How stress puts us at a higher risk of heart attack: Higher activity in certain ...

In a four-year trial scientists at Harvard Medical School used high-tech MRI scanners to examine the brains, hearts and bone marrow of nearly 300 patients

In a four-year trial scientists at Harvard Medical School used high-tech MRI scanners to examine the brains, hearts and bone marrow of nearly 300 patients

A stressful life significantly increases the risk of heart disease and stroke, new evidence suggests.

Scientists at Harvard Medical School have directly linked anxiety and stress to cardiovascular disease for the first time - and discovered exactly why the two are linked.

Experts last night said the findings - the strongest yet to link mental wellbeing with physical health - suggest doctors should start treating people with chronic stress as being at risk of heart attacks.

In a four-year trial they used high-tech MRI scanners to examine the brains, hearts and bone marrow of nearly 300 patients.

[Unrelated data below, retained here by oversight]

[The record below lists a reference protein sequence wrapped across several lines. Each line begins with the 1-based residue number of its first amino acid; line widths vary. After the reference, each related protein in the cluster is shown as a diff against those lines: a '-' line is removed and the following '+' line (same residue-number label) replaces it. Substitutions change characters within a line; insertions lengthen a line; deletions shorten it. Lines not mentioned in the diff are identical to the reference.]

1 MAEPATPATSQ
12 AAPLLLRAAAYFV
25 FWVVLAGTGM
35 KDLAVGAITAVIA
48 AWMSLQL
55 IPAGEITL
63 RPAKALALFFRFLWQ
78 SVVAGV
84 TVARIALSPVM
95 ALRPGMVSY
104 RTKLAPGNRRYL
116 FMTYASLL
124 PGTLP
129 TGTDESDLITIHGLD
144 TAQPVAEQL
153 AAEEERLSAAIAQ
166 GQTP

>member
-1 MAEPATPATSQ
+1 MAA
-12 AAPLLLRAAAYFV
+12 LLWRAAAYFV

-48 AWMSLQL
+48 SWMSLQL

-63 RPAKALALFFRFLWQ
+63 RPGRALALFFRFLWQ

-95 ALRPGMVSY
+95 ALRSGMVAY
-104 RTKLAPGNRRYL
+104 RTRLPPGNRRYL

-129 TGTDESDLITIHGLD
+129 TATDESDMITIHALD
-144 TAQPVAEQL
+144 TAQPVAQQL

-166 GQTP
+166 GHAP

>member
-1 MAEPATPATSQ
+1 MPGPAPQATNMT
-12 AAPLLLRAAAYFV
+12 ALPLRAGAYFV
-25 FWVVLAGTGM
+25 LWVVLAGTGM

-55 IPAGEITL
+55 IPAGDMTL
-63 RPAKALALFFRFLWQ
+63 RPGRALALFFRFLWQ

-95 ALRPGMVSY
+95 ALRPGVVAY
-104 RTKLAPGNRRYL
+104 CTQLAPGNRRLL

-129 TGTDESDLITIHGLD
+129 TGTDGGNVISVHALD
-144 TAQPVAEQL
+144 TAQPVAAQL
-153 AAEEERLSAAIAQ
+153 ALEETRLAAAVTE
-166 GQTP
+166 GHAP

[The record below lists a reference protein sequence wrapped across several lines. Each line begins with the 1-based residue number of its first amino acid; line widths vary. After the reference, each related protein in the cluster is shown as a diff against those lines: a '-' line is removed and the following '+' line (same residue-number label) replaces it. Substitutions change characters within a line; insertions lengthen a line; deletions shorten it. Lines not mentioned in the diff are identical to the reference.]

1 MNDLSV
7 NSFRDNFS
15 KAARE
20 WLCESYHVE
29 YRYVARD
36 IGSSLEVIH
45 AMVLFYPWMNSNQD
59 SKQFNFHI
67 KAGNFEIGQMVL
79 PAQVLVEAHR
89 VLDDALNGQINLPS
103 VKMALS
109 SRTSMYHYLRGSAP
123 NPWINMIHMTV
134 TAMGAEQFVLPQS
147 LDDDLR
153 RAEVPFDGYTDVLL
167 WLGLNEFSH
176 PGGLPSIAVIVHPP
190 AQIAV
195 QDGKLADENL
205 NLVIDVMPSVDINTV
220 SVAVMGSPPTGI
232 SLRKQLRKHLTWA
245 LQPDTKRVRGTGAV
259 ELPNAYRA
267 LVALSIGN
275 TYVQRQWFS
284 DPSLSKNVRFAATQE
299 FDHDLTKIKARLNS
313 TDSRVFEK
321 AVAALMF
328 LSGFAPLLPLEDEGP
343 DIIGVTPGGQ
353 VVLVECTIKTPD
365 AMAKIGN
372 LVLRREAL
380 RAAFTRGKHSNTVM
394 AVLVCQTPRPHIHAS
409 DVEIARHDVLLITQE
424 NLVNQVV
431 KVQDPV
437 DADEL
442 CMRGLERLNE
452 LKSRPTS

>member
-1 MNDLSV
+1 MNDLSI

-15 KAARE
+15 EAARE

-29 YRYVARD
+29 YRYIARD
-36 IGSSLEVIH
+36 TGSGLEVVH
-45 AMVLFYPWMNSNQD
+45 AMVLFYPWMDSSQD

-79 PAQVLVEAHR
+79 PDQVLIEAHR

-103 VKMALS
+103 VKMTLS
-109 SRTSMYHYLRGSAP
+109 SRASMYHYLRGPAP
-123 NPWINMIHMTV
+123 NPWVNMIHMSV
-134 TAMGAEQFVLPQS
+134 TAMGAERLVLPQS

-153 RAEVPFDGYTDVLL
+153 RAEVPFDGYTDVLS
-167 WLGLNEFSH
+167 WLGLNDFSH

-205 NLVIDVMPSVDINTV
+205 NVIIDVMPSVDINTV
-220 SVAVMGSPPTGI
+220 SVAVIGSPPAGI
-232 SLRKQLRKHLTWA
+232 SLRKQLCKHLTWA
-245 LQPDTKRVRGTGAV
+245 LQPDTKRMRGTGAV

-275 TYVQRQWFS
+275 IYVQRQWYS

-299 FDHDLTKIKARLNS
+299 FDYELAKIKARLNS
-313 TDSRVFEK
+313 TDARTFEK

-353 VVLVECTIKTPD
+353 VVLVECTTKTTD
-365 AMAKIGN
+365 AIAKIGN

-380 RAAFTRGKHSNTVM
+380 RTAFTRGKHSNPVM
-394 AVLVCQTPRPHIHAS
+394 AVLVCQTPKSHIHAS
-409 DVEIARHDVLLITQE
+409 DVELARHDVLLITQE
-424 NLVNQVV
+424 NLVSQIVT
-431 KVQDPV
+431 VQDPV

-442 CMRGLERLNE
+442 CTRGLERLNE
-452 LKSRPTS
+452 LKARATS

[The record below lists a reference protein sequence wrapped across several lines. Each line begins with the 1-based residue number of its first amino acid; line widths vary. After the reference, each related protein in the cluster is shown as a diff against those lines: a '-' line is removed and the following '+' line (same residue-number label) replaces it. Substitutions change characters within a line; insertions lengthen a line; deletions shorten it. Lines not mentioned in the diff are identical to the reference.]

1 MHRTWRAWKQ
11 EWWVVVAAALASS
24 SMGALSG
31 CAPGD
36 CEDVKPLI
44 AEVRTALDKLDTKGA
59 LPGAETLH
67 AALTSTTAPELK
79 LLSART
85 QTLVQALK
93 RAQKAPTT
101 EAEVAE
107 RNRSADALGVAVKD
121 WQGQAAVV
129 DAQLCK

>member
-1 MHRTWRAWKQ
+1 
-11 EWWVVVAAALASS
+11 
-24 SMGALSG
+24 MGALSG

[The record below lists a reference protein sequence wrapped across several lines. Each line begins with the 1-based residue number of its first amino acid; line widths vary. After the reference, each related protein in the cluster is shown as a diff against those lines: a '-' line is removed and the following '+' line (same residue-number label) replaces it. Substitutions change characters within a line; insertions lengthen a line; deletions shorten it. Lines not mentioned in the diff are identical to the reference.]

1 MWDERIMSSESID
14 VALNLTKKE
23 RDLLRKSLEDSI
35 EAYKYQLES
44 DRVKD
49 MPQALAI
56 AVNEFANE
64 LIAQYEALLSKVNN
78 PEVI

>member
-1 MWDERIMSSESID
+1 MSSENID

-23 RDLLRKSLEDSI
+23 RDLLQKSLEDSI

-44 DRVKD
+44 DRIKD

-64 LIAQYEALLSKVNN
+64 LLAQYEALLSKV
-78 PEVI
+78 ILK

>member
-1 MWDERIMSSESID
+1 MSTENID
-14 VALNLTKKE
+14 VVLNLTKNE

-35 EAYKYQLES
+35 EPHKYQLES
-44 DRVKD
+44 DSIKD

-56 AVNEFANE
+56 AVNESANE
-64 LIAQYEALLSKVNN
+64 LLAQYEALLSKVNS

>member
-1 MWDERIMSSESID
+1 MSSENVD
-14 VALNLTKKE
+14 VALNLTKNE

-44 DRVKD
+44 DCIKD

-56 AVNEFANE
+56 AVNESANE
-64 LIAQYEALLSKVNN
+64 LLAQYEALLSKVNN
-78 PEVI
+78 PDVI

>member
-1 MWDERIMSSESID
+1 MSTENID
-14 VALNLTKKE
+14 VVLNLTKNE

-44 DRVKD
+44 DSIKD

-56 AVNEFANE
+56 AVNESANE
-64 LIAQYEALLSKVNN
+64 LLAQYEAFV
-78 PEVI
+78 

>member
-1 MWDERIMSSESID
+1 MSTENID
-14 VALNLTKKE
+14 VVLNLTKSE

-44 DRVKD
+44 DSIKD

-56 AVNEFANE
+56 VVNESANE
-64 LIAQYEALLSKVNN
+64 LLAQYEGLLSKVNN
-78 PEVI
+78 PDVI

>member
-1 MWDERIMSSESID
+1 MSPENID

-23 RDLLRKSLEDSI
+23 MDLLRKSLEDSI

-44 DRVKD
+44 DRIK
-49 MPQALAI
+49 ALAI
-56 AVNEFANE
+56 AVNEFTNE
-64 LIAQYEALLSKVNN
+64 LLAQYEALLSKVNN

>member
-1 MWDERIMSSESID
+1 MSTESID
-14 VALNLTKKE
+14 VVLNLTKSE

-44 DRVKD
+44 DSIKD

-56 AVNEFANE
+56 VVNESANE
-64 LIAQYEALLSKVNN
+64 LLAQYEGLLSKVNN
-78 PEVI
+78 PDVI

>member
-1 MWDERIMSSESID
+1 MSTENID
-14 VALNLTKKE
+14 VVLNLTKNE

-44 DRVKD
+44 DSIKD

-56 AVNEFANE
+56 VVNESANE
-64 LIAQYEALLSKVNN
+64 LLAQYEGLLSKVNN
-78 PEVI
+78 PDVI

They found that people with higher activity in the amygdala region of the brain, the part associated with stress, were 59 per cent more likely over the next 3.7 years to develop heart failure or angina or suffer a heart attack or stroke.

Examination of the scans, published last night in the Lancet medical journal, showed that people with an over-active amygdala also had more clotting in the aorta - the main artery to the heart.

The images also showed greater cellular activity in the bone marrow.

The team think this is because the stressed brain sends signals to the bone marrow to produce extra white blood cells, which play a crucial role in supporting the immune system - a natural defence mechanism if someone feels under threat.

But if too many white blood cells are produced this encourages clotting in the arteries, which become inflamed and furred, a major cause of heart attack and stroke.

They found that people with higher activity in the amygdala region of the brain, the part associated with stress, were 59 per cent more likely over the next 3.7 years to develop heart failure or angina or suffer a heart attack or stroke

They found that people with higher activity in the amygdala region of the brain, the part associated with stress, were 59 per cent more likely over the next 3.7 years to develop heart failure or angina or suffer a heart attack or stroke

Lead author Dr Ahmed Tawakol, of Harvard

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